In theory, the shock linkage on the Butcher allows for a stiffer rear end, not sure how it plays out in reality, as I have never ridden one.

    The Heckler is absolutely a capable AM frame. It is considered by many to be the very bike that defined the category when the second generation came out in 2002-2003. It has gotten more travel and stiffer since then. This bike can be hucked, jumped, etc.
    15mm is a second-best solution to a problem that was already solved.

  8. #33
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    Quote Originally Posted by b-kul
    app. butcher is 2.5* slacker. butcher for an am bike, heckler for trail. think the butcher is just a little heavier too.
    Yeah, the bike really cares whether you call it "trail" or "AM." And that distinction depends totally on HA. Totally.

    Damn those friends of mine riding their "XC" angled bikes on DH terrain. Damn them! They are fouling be-uncool's lingo!

  9. #34
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    Quote Originally Posted by Ash T. Abula
    Yeah, the bike really cares whether you call it "trail" or "AM." And that distinction depends totally on HA. Totally.

    Damn those friends of mine riding their "XC" angled bikes on DH terrain. Damn them! They are fouling be-uncool's lingo!
    can you honestly not see how some bikes are better suited towards a certain type of terrain than others?

  10. #35
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    Quote Originally Posted by b-kul
    can you honestly not see how some bikes are better suited towards a certain type of terrain than others?
    Academic, in-the-abstract questions are irrelevant here, and apply to marketing lingo more than they apply to real world riding situations.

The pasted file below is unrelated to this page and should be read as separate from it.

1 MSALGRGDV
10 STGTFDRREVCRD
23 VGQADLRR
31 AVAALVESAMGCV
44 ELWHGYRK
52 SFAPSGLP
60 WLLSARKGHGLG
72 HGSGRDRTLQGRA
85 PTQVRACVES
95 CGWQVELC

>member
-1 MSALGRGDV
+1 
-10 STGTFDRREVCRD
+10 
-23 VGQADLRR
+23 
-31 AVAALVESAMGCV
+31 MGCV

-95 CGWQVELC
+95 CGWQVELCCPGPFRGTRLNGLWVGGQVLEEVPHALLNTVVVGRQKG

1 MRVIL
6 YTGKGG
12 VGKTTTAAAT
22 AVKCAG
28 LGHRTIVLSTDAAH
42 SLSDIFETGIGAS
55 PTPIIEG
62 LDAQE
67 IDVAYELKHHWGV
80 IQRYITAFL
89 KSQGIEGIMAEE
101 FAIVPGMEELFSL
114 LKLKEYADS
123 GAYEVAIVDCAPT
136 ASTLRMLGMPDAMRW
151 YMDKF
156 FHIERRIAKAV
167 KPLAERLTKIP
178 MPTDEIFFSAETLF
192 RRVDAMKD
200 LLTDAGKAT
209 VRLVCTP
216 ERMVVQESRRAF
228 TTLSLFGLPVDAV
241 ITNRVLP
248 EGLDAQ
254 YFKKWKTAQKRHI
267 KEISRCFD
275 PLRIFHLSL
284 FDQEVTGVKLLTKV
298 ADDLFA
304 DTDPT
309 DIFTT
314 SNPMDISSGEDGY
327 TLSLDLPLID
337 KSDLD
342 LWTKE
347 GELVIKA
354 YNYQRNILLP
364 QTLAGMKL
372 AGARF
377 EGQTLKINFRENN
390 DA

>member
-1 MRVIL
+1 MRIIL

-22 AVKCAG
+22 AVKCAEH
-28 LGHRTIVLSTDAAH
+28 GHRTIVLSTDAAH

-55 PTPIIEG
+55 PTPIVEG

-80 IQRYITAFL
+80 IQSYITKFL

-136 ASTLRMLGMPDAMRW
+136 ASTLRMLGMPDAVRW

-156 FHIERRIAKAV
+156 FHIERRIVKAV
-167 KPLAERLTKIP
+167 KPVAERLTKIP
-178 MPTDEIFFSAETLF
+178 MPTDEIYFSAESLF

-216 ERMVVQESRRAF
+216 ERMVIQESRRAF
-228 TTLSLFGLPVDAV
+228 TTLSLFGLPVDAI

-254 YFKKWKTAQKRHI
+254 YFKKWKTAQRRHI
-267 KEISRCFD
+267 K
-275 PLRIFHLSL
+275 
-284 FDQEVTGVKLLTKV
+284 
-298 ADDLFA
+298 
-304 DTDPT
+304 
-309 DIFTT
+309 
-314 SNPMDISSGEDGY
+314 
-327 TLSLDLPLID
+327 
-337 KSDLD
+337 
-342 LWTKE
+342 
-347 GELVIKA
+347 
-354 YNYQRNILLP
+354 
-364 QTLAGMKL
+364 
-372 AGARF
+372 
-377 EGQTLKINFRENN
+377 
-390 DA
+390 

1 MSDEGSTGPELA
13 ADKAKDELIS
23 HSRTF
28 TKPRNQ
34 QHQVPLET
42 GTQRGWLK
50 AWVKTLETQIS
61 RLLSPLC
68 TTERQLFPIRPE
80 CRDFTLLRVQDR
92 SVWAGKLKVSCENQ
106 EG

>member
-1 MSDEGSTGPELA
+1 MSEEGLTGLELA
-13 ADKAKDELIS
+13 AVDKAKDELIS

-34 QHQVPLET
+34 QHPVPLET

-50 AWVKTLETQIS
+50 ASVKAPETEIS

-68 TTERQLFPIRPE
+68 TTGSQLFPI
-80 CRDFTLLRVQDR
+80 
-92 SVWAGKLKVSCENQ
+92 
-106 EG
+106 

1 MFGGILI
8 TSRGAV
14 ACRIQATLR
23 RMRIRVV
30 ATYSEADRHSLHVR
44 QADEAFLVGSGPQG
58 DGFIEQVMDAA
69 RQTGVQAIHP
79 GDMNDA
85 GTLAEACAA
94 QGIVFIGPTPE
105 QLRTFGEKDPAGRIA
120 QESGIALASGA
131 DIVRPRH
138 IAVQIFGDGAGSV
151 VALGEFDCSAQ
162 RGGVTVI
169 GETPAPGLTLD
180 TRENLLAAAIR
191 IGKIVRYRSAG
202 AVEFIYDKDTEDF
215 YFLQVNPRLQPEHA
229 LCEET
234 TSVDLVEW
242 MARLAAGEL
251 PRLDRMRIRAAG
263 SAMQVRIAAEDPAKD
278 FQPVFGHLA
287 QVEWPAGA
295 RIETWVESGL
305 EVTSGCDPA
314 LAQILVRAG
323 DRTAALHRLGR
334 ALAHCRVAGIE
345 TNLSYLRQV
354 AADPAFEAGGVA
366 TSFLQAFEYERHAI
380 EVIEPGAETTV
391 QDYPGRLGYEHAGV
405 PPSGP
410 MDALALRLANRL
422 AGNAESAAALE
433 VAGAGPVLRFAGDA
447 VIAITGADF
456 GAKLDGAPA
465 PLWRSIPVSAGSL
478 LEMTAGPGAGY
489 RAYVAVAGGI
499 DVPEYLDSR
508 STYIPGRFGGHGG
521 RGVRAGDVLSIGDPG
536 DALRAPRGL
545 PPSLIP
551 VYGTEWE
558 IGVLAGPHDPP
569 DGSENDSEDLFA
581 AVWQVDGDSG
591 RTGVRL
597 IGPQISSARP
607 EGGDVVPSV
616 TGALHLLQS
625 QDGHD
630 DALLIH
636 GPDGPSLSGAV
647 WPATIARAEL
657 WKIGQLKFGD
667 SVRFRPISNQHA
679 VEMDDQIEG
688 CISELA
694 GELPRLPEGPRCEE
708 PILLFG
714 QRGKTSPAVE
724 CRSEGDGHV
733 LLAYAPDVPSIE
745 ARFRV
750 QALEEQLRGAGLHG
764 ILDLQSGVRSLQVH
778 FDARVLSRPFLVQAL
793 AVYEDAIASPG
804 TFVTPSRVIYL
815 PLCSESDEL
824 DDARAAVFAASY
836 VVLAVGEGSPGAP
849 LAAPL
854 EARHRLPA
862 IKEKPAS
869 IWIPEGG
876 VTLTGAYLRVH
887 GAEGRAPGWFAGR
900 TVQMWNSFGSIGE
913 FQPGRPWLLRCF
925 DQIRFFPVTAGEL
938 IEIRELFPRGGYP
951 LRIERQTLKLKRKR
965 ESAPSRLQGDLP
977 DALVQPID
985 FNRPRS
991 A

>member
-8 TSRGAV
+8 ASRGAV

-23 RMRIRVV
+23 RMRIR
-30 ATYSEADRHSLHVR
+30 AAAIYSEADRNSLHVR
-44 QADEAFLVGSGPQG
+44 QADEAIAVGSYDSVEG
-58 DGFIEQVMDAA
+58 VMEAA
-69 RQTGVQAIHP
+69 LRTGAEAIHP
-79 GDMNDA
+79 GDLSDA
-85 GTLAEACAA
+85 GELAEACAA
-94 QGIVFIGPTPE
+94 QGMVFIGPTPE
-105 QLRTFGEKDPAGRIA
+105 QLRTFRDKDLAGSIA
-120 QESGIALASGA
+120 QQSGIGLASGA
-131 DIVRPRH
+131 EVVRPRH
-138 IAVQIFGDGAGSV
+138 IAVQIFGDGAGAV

Why are you so intent on defending The Boundaries Of The Niche Known As All-Mountain?

    Are you an industry lobbyist trying to protect revenue accruing from Clever Marketing Phrasing?

    More seriously... are you completely unaware that the only thing preventing a rider from using a "cross country race bike" on "all mountain terrain" is the rider's willingness and skill?

    +++++++++++++

    It doesn't matter whether a rider wants to ride "cross-country" or "trail" or "all mountain" in deciding between a Butcher and a Heckler.

    What matters is whether the rider wants one geometry or the other, or wants pure singlepivot versus linkage-driven singlepivot.

    IMO all Santa Cruz bikes suffer from too-short top tubes and for that reason are all oriented toward "cross country" riders because they require extra-long stems in order to have breathing space while pedaling. So from my perspective they're all "cross country" no matter what they weigh or how much travel they have, or what their angles are.

    And in any case, Steve Peat could ride a Heckler OR a Butcher on most World Cup DH tracks and beat anyone in MTBR's forums riding a V-10 on the same track.

  11. #36
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    so do you actually want to answer my question or just try to be clever and beat around the bush?

  12. #37
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    Quote Originally Posted by Ash T. Abula
    Yeah, the bike really cares whether you call it "trail" or "AM." And that distinction depends totally on HA. Totally.

    Damn those friends of mine riding their "XC" angled bikes on DH terrain. Damn them! They are fouling be-uncool's lingo!